The attitude of some would have it that miracles occur at a moment of man's greatest necessity. When all else has failed God sovereignly and mysteriously grants a miracle. This is contrary to biblical evidence. In the New Testament we see water turned into wine; five thousand fed when it was possible for them to find food on their own, and even more, twelve baskets left over; a boatload of fish; taxes in a fishes mouth; and Jesus walking on the water as a traveler who would have just passed on by.

Can it be that we have seen miracles at the point of man's greatest need because often it is only then that we will determine to believe? It wasn't until she had spent all that she had, that the woman with the issue of blood dared to venture out, at the peril of her life, to touch the hem of Jesus' garment. In this portion of scripture we see that man, not God, is the initiator of the miraculous. God's power simply will not flow until we believe.

Remember the woman with the issue of blood as found in Mark 5. So many touched Him, but only one received. She was the one responsible for her healing. Notice what Jesus said to her: "Thy faith has made thee whole." He could have said, "I have made you whole, for it was His garment that she touched. He could have said, "My power has healed you," for it was His power that departed from Him. He could have said, "God has healed you," for He was and is God Himself. But He did none of these things.

He attributed her miracle to her own faith.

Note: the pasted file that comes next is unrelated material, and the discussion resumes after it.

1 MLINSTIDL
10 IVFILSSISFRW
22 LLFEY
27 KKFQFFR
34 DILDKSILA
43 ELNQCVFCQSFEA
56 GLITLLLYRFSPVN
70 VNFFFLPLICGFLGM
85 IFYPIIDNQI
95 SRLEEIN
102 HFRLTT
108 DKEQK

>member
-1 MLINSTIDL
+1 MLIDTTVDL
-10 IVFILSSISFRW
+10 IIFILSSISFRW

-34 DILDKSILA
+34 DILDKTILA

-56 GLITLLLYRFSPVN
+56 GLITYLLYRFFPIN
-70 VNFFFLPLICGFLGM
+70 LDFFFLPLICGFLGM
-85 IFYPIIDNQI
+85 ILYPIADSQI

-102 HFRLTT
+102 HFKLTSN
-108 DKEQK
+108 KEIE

The Sole Object of Our Faith

People most often believe in miracles when they need one, and the greatest hindrance to our receiving them is to rely upon the arm of the flesh. As long as we can rely upon our own resources, we appear reluctant to rely upon God; but as soon as our supply is all dwindled away to nothing we face up to facing Him.

The key to a truly miraculous walk is to rely upon Him in the midst of plenty, and one seldom can do that without first throwing himself unreservedly upon the grace of God. Though we must leave all to follow Him, there is a hundredfold return now in this time. Our so-called sacrifices are counted as dung, and nothing to be compared with the glory that soon follows.

Blind Bartimaeus cast off his garment, an official token of his beggary, with the faith that he would not return to it again. That one thing we most trust in, if it is not God, is the one greatest thing keeping us from our miracle. The measure of its hold on us can be seen when we are brought to the moment of giving it away. In the same manner, the strength of the flesh is revealed when it is denied.

One cannot imagine how much faith he has misdirected upon medicine and doctors until there are none available and the physical need is great. Why so many outstanding miracles in third world countries? For this very reason: the people cannot trust in the flesh because there is no hospital to go to, no doctor to visit, and no medicine to prescribe. True faith in God flourishes when the flesh cannot misdirect it upon man's abilities or resources. One either receives from God or he doesn't.